Wrong. The BNP are doing well in those constituencies because the Conservatives are so completely out of the electoral equation there that there is room for the BNP to compete! A BNP voter is much more likely to have something in common with traditional Conservatives than with the Labour councils which Green blames for the BNP's rise.

Regardless, he seemed very petty to be trying to make political capital out of the situation which is bad news for all parties.

March 25, 2006

Heard it here first…

Writing about web page

Why would the Labour Party possibly be selecting its candidates for the next general election this Summer? Do they know something we don't?

Probably. The Conservatives' theory is (apparently) that Gordon will call a snap election when he becomes Labour leader in order to feed off his own mandate for five years, not Tony's.

And after my highly-reliable tip that Blair would step down in January-February 2006 (er…whoops) – my new prediction is September-October. So a May 2007 election? We'll see.

Why haven't the Tories declared their loans?

Why haven't the Tories declared their loans?
Because they've got something to hide.

I expect the Sunday newspapers will be full of this, but the Conservatives are obviously trying to cover up who has loaned them money. Conservative blogger, Iain Dale, has named one of them: Michael Hintze, an Australian with British business links. I'll remind you that foreigners are banned from donating to British political parties, but clearly this rule doesn't apply to loans.

Meanwhile, political blog Guido Fawkes has speculated that many of the Conservatives' other loans could have come from hedge fund managers who've been reaping rewards from a healthy FTSE 100.

But I've got a feeling that this is the tip of the iceberg. I wonder how long it will be before we find out about more foreign loans to the Conservative Party, perhaps from people less scrupulous than Mr Hintze.

Labour are far from clean after the Loans for Lordships affair, but by declaring who has loaned them money, it's been made clear they're all pretty much British. Until the Conservatives do the same, a cloud will hang over them which suggests some of their 'loans' may have come from dodgy sources. And I wonder if the Labour Party may know more about the Conservatives' financial affairs than they are willing to discuss publicly.

The rumour mill still has some spinning left to do.

December 14, 2005

David Cameron

It's taken me a while to get round to welcoming David Cameron to the leadership of the Conservative Party. It's taken me this long because – honestly – I had him down as the new William Hague – ahead of his time, bound to fail.

Well now I'm starting to worry I was wrong.

Cameron's just made a speech in the City of London, which doesn't seem to have been very widely reported. He was, after all, talking about economics, and who gives a toss about that? Sky News seemed to be the only people covering it, and it's not even appeared on BBC News Online.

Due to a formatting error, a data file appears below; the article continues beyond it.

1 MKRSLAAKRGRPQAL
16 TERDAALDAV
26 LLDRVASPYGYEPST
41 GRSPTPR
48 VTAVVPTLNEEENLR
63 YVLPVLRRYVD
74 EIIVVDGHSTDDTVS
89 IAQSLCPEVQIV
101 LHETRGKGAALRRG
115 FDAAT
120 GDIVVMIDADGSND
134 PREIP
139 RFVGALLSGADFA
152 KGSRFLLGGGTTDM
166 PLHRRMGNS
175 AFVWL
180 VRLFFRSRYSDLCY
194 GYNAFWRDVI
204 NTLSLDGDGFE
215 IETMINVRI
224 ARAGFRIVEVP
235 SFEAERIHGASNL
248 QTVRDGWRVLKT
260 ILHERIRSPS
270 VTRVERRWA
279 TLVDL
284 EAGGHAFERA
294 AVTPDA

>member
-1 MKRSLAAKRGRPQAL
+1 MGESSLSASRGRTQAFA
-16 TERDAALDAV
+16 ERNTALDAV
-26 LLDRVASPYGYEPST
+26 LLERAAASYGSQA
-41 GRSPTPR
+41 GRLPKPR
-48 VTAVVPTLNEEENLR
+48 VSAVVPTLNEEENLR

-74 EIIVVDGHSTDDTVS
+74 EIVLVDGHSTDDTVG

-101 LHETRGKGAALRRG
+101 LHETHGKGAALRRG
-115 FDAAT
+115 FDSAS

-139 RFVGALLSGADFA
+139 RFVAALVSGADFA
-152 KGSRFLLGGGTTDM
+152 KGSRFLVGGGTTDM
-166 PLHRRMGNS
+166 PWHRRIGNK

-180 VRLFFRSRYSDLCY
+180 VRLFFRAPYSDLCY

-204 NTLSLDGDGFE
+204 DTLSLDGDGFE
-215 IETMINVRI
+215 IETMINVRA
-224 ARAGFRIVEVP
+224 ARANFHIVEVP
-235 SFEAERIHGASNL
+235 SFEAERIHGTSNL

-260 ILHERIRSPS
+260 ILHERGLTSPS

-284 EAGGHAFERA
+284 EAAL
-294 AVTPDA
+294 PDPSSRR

This is despite the possibility that it contained the birth of one of Cameron's best policies so far. It can be summised as this: "Independent setting of interest rates. Great, but not very sexy. So how about changing the role of the Treasury so it can't fiddle the figures as Gordon's done so well. Much better."

Sounds like small fry, aimed only at pleasing the city financiers. But I think it's much more than that. Cameron wants to keep the Bank independent, but let an independent body make sure that the Chancellor keeps to his own economic policy. (As when Gordon Brown realised he couldn't meet his economic cycle, so moved it). Cameron would also make the statistics office independent, meaning no more 'burying bad news'. Statistics would come out when they're ready, regardless of what it means for the government.

The latter idea is well overdue. The former one is more interesting – and let's hope that this 'independent body' will have the teeth to make sure the Treasury keep to their self-imposed rules.

It's all about de-politicising the economy, and seems to be a more genuine attempt to do so than when Labour came into power in 1997. While they gave interest-rate setting powers to the Bank of England, they kept enough controls so that it wouldn't really matter. When it came to spending, they could do what they pleased. And that's exactly what they've done. To take one example – the debt owed because of PFI Hospitals doesn't appear in the Treasury's balance sheets. Neither does the cost of owning and running Network Rail, or the civil service's pension obligations. Making things seem a bit rosier. Even if it amounts to fibbing about the state of government spending.

What Cameron's said today is so blindingly pragmatic, that it makes me think we might at the least be seeing a different type of political leader. But in order to stop the accusations that he is Blair Mk.2, Cameron needs to let this pragmatism flow through all of his policies, keeping special interests out of policy, and the real public interest* well and truely in.

If he does that over the next 3–4 years, maybe we'll at last be able to believe that a Conservative leader will do what he says when he gets to Number 10.

*Selection by ability in schools not being an example of this.